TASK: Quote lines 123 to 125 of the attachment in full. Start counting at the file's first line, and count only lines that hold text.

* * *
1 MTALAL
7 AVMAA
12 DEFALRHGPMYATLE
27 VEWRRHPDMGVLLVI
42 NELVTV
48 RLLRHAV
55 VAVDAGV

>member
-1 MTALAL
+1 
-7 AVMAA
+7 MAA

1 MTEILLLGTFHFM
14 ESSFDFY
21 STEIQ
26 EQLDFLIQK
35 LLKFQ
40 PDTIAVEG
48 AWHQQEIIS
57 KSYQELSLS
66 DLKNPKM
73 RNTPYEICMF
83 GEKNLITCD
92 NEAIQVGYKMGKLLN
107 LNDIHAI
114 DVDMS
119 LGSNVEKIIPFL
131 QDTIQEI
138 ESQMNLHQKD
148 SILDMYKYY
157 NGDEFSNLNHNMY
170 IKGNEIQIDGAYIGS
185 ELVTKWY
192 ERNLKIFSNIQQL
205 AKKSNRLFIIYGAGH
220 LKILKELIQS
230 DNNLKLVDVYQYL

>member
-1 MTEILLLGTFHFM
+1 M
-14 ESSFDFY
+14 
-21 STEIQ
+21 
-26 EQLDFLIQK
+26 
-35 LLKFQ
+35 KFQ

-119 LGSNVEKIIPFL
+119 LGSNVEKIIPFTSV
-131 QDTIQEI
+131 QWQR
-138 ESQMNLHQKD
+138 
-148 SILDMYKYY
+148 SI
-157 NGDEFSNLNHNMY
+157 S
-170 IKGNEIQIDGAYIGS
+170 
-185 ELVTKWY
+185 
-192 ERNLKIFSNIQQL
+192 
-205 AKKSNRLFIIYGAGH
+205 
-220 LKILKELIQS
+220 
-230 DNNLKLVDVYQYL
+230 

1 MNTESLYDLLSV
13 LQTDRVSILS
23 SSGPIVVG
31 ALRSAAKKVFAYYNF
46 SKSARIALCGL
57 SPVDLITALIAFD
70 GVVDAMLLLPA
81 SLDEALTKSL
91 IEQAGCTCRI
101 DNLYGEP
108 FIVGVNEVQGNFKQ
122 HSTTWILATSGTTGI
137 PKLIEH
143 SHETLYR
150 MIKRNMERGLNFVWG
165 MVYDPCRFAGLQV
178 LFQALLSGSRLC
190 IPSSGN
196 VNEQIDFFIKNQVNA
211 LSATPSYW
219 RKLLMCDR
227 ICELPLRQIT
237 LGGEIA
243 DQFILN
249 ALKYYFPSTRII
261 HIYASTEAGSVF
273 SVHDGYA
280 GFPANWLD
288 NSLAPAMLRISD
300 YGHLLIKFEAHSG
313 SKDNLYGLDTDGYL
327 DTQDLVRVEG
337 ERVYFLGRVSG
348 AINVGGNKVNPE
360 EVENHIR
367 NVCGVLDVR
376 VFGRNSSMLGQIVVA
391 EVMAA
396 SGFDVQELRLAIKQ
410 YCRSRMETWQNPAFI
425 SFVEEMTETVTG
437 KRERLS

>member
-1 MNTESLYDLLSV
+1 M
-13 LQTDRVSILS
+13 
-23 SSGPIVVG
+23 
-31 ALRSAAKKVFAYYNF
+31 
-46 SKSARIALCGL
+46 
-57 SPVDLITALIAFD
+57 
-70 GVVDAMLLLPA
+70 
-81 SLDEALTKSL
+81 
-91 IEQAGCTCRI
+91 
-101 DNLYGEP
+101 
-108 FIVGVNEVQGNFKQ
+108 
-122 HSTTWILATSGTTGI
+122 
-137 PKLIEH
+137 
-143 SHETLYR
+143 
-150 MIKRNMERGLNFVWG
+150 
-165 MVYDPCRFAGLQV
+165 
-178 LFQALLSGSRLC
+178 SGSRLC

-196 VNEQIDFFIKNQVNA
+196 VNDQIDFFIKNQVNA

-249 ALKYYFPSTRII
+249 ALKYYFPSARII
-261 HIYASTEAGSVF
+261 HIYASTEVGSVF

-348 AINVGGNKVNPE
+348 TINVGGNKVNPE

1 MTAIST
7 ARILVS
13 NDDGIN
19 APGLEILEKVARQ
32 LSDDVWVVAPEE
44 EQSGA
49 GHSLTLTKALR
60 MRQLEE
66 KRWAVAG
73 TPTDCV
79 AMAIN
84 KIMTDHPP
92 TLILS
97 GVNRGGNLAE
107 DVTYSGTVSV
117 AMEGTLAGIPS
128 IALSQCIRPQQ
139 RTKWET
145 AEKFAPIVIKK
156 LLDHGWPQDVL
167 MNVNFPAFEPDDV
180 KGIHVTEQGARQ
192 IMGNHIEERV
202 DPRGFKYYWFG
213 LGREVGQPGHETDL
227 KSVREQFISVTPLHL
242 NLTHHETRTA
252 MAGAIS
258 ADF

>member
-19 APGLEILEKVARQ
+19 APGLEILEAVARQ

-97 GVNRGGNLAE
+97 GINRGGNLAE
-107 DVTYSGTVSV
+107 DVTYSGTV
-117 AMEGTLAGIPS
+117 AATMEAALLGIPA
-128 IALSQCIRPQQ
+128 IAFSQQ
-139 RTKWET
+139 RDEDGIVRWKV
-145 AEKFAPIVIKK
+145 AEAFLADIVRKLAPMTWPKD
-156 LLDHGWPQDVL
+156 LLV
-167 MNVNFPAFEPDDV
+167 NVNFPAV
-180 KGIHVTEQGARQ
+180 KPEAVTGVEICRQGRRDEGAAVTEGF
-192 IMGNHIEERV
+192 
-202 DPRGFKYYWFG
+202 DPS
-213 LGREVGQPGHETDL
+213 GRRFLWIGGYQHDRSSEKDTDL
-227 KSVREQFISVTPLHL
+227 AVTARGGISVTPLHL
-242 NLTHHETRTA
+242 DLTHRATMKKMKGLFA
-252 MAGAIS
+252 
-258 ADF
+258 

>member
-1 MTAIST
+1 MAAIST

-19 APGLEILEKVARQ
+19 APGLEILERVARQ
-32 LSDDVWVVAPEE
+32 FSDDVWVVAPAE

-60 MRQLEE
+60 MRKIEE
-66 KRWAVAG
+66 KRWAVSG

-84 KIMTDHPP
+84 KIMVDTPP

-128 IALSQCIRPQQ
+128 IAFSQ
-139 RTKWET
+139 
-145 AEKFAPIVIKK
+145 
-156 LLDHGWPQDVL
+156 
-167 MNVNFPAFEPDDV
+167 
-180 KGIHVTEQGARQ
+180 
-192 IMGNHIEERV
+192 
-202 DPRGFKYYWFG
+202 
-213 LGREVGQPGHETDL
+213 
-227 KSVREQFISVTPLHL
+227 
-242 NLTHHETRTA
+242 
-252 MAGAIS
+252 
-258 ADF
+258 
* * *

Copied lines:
+46 
-57 SPVDLITALIAFD
+57 